Happy New Year, everyone – let’s hope 2014 is better!

IMG_0881[1]It’s certainly been a while since I ventured near my WordPress account. I’ve had all sorts of guilty feelings about not writing, and an equal number of depressive-type thoughts along the lines of ‘What have I got to say, anyway?’ Silly Mark. Lately, though, I’ve started doing what I’ve done in the past for this blog…thinking thoughts, noting them down and pondering if I might be able to say something interesting about them. The Muse returneth.

Life has been what is politely known as ‘a challenge’ for the last few months. I have been living alone for the first time in many years, in a slightly chilly flat, watching the world go by, and being entertained by the antics of the people I can see out of my window, not to mention rather ‘eccentric’ neighbours. I’ve done my best to bury my hurting head and heart in work, though I wouldn’t recommend trying to be polite and perky to complaining customers on the phone for  5 or more hours at a time as an antidote to feeling sorry for one’s self.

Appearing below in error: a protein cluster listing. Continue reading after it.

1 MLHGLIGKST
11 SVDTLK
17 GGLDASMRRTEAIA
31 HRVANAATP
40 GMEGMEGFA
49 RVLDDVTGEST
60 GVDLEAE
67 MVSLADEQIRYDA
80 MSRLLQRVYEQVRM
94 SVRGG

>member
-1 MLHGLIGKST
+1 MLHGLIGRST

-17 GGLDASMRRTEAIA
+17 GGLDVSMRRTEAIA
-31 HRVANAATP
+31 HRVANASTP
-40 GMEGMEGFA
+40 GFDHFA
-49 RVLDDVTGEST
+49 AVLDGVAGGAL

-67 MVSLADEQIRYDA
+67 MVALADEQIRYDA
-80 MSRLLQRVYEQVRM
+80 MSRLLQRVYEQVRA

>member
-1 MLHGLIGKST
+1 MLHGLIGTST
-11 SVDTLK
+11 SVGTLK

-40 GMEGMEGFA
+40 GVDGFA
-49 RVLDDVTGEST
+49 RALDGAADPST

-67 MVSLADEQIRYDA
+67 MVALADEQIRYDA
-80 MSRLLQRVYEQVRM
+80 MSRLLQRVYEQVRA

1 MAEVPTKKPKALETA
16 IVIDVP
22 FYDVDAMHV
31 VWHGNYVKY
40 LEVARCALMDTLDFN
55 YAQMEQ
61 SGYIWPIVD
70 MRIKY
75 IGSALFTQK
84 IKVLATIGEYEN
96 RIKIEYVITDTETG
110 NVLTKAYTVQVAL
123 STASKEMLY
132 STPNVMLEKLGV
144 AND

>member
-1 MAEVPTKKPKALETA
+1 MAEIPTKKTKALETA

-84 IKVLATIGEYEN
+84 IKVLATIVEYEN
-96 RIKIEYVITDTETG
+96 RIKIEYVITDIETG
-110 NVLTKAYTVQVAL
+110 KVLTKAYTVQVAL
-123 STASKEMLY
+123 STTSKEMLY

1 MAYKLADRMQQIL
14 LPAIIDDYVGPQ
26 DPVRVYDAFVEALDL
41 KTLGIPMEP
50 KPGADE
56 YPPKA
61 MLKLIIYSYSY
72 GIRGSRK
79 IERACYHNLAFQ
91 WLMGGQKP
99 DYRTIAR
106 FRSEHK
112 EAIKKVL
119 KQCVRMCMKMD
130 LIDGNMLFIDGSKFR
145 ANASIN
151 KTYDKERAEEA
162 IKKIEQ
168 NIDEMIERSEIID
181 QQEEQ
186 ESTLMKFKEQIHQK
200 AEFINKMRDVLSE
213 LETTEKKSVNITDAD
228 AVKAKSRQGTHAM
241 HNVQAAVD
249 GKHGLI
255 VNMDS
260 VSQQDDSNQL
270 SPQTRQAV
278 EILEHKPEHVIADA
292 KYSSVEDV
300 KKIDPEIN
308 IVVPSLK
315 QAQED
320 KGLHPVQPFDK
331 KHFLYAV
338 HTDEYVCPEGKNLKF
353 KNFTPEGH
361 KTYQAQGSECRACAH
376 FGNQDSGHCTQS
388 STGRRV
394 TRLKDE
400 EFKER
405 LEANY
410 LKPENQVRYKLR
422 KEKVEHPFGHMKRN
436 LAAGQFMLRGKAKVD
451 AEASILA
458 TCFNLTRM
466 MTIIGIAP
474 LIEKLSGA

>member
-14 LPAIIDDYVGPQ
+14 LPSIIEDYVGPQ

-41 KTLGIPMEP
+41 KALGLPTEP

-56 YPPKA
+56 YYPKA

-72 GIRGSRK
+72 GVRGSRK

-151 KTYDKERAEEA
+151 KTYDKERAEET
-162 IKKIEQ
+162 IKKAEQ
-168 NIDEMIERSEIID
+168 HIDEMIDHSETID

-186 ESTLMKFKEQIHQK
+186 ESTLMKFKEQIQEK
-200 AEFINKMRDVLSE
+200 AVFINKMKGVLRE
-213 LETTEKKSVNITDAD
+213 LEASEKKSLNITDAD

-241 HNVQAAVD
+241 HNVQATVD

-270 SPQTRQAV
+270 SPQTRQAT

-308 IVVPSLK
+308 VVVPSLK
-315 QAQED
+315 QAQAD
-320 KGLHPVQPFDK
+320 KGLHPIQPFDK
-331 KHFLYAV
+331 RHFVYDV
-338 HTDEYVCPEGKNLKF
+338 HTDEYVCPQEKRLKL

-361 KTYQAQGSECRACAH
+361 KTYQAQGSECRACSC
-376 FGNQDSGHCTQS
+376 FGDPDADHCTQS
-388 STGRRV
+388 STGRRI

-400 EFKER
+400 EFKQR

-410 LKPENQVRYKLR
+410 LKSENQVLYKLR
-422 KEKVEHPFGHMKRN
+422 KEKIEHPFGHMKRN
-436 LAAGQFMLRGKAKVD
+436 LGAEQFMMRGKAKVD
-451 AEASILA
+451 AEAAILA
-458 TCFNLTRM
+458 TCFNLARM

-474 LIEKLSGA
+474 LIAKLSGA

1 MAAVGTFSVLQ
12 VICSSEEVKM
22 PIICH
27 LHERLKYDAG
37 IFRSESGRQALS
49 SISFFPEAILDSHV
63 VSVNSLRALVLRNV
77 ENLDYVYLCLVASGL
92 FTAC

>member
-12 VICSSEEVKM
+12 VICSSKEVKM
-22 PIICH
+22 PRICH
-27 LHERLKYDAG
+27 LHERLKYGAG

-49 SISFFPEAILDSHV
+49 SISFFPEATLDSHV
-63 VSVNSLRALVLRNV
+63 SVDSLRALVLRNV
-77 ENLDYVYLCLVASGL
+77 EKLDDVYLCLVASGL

I was starting to resign myself to the life I’d begun to carve out – my flat’s not so bad, and I’d only have to work in the office for another 20 years to get a half-decent pension. But now everything has changed again – the cat is, as they say, amongst the pigeons.

I have been offered the job of personal assistant and carer to a gentleman with a spinal injury. I’ve know him a little while, and we get on, and he’s looking for someone to live with him, do the stuff he can’t, enable him to do the stuff he can, cook, clean and generally be a modern-day Jeeves. I’ve accepted. What, let’s face it, do I have to lose?

However, moving AGAIN means I am currently surrounded by boxes for the second time in 4 months; I am trying to wrangle my paperwork into a recognisable format; trying to work out how to get greasy blu-tack stains out of paintwork, and generally going a little bit mental.